Warren Buffett likes to say that in every deal there's a sucker, and if you can't figure out who the sucker is, there's a very good chance it's you. Over the last few years, a growing cadre of successful independent RIAs have sold equity stakes in their businesses to private equity firms with an eye toward succession planning and a potentially lucrative payday should the roll-up entity achieve critical mass and go public.
But some unfortunate things are happening to a number of advisory firms on the road to their big paydays. Most of these firms rely on assets-under-management (AUM) revenue models. After the dramatic declines in their AUM last year, they experienced commensurate declines in revenues and operating income.
Unfortunately, many private equity firms structure deals in ways that protect themselves in the event of a major revenue downturn and leave the advisors holding the bag. Take capital preference shares. Not all private equity firms use them, but a number of the bigger players in the business do.
The Art Of A Deal
Here's how some typical deals might work. Firm A is worth $10 million and its owners sell 60% to roll-up Firm B for $6 million. Firm A owners get $2.5 million in cash and $3.5 million in Firm B's stock.
In exchange, roll-up Firm B gets 60% of Firm A's operating cash flow or gets an amount equal to 60% of Firm A's operating cash flow the year when the deal was closed-whichever is greater. And that's the kicker: Even if operating cash flow declines in subsequent years, roll-up Firm B must be paid a much larger amount of money-equal to 60% of cash flow at the time of the deal. So if advisory Firm A had cash flow of $2 million in year one when contracts were signed, but this year earns only $1 million, it still owes Firm B $1.2 million.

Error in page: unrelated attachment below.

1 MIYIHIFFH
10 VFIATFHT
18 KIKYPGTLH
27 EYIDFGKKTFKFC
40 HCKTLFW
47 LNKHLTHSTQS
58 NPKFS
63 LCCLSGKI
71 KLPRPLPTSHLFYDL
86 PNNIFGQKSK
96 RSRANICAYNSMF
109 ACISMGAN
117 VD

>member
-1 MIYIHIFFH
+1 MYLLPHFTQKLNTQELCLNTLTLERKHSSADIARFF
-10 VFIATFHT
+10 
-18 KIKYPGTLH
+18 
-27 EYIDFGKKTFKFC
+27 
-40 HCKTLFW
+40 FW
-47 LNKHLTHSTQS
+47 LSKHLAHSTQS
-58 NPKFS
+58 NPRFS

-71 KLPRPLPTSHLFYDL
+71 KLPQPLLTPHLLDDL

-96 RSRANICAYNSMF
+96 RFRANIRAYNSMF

Moreover, a private equity firm typically funds a roll-up and its shares outrank others. So to continue our example, Firm A's shares in Firm B are subordinate to the shares of private equity Firm C, which invested $30 million in Firm B and its management. Firm C is entitled to 100% of Firm B's capital plus 12.5% on its $30 million investment. Since $6 million was invested in Firm A, it gets a 12.5% return on that amount that Firm A must pay. That amounts to another $720,000 that Firm A owes, bringing the grand total to almost $1.3 million that it now owes roll-up firm B and private equity firm C.
This game of three-card monte gets even worse. After the 12.5% is paid to the private equity Firm C, its managers could be entitled to a return on their personal shares that end up being extracted from Firm A before the advisor sees a dime of the money his firm is earning. These compounding preferences are problematic, especially if roll-up Firm B takes longer than originally anticipated to get to a payday, such as by going public.
The financial advisors who agreed to give up control of their firms are supposed to be intelligent business owners with far more financial sophistication than business owners in other industries witnessing major consolidation, like car dealerships and trash collection operations. But the sad truth is that, when compared to Wall Street lawyers, most advisors might as well be bumpkins who fell off their turnip trucks.
The upshot is that the one-sided legal terms of certain contracts are triggering a series of sagebrush rebellions-or on-the-job retirements-at some advisory firms. Since the private equity roll-up firms rely heavily on debt, the financial crisis of the past year has put them on the hot seat with lenders. As they bump up against debt covenants or violate them on occasion, executives at the holding companies are exerting much greater control over advisors' business operations.
This confluence of events is spawning unconfirmed reports of advisors skipping their long, hot summers in the office and instead going on tours of Europe and extended golf or fishing vacations. It's hard, though, to get people to talk about it openly. A number of officials at private-equity consolidators were unavailable for comment for this article, while several advisors who have entered transactions with roll-up firms would not speak about it, at least not on the record.